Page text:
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Always to Standard

Always to Standard

Always to Standard

 

1ST LT. MANUEL E. SORIANO
1st Squadron, 18th Cavalry Regiment
California Army National Guard
Azusa, California

 

It’s safe to say that convoy operations are essential for every unit throughout the Army. If any of you are familiar with Headquarters and Headquarters Troop (HHT), 1st Squadron, 18th Cavalry Regiment, out of Azusa, California, then you know convoys are a large part of every weekend drill. Most Soldiers probably think of convoys as just a form of travel that gets everyone from Point A to Point B. What they don’t see, however, is the time, planning, preparation and training it takes to effectively and safely conduct these operations.

As executive officer of HHT 1-18th Cav, my duty is to ensure all trucks are maintained and in proper condition to safely conduct convoy operations. For my Soldiers, it is their duty to effectively conduct preventive maintenance checks and services (PMCS) on their vehicles and ensure load gear, equipment and personnel are in proper condition before rolling out onto the road. When Soldiers conduct enough convoy operations, this process becomes second nature. The danger in this, however, is eventually complacency tends to appear.

Once Soldiers have conducted the same task multiple times, they usually start looking for shortcuts to speed up the process. This is where NCOs and officers must step in. Standard operating procedures (SOP) are established to ensure Soldiers conduct themselves in a safe and effective manner; but when Soldiers try to cut corners, it becomes a hazard. It is the NCOs’ and officers’ duty to enforce and ensure their Soldiers follow all SOPs. Doing so helps mitigate risks and hazards to the lowest level possible.

This brings me to an incident that occurred during one of our numerous convoy operations to a training site. Our unit’s only approved training site is northwest of Azusa at Fort Hunter Liggett. In order for our scouts to get the proper training they need, we must conduct a convoy movement to Fort Hunter Liggett, which usually takes about 10 hours. The Soldiers tend to get fatigued during this movement; and when they get fatigued, they often look for shortcuts.

We began the drill like normal, ensuring all Soldiers conducted their vehicle PMCS and preparing for the 0700 movement. We convoy to Fort Hunter Liggett without mounted weapons on our vehicles. When we arrive, we pull off to the side of the roadway and set up either the M240 or .50-caliber weapons systems as well as the long-range advance scout surveillance system (LRAS). Due to traffic, this movement was particularly long, so our Soldiers were pretty fatigued. Once we mounted the weapons, we continued the movement toward our training site. As we approached the first turn, that’s when it happened.

As the third truck in the convoy made the turn, I saw the two left tires slowly come off the ground and the vehicle roll onto the gunner’s hatch. The rest of the convoy immediately pulled over to remove the three crewmembers inside the overturned vehicle. Fortunately, all three were wearing their vehicle restraints and not seriously injured other than a minor head wound and some bruising. The M240 and LRAS, however, were damaged beyond repair.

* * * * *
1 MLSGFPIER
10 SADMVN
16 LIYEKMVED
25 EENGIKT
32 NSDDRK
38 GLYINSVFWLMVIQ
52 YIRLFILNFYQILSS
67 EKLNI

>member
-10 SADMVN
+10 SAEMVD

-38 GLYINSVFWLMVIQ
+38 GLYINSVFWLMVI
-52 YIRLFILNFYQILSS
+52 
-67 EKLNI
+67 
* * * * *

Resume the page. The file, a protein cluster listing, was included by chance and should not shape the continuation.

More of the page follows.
As we investigated, we identified what caused the mishap. The Soldier in the gunner’s hatch forgot to lock it to prevent the hatch from rotating. When the driver made that turn, the LRAS rotated to the other side. The weight and momentum of the shifting LRAS was enough to cause the truck to overturn on flat ground.

Even though we had conducted countless convoy operations and the Soldiers knew all of their tasks and responsibilities like the backs of their hands, there’s never an excuse — not even fatigue — for complacency. Most of us have heard “complacency kills.” That statement rings true for the entire U.S. Army. We were lucky on this drill weekend that no Soldier fell victim to that truth. But this incident showed us just how dangerous complacency can be. Soldiers must follow proper procedures and regulations at all times, and we, as leaders, have to ensure those Soldiers are always performing their duties to standard.

   

Did You Know?

Tactical motor vehicle mishaps are the greatest on-duty killer of the Army’s ground forces. Annual statistics show more Soldiers die in these incidents than any other single category of on-duty ground mishaps. Quite simply, driving — not live-fire ranges, mass tactical parachute operations or other high-risk missions — is the deadliest hazard most Soldiers face daily.

The U.S. Army Combat Readiness Center recently conducted a deep-dive analysis of tactical vehicle mishaps since the beginning of fiscal 2015. The data revealed a "third-quarter spike" showing a sharp increase in tactical vehicle mishaps throughout spring and early summer, but particularly during May and June. In effect, nearly one-third of the Army’s tactical vehicle mishaps are occurring over a mere 16 percent of the fiscal calendar, year after year.

The 3rd-Quarter Tactical Vehicle Spike campaign is dedicated to helping commanders and Soldiers stop these mishaps in not only 2021, but years to come. A wealth of information based on lessons learned from our study and recent USACRC mishap investigations, along with best practices and tools shown to mitigate risk across the force, can be found at https://safety.army.mil/MEDIA/3rd-Quarter-Tactical-Vehicle-Spike-Campaign.

 

 

  • 18 April 2021
  • Author: USACRC Editor
  • Number of views: 337
  • Comments: 0
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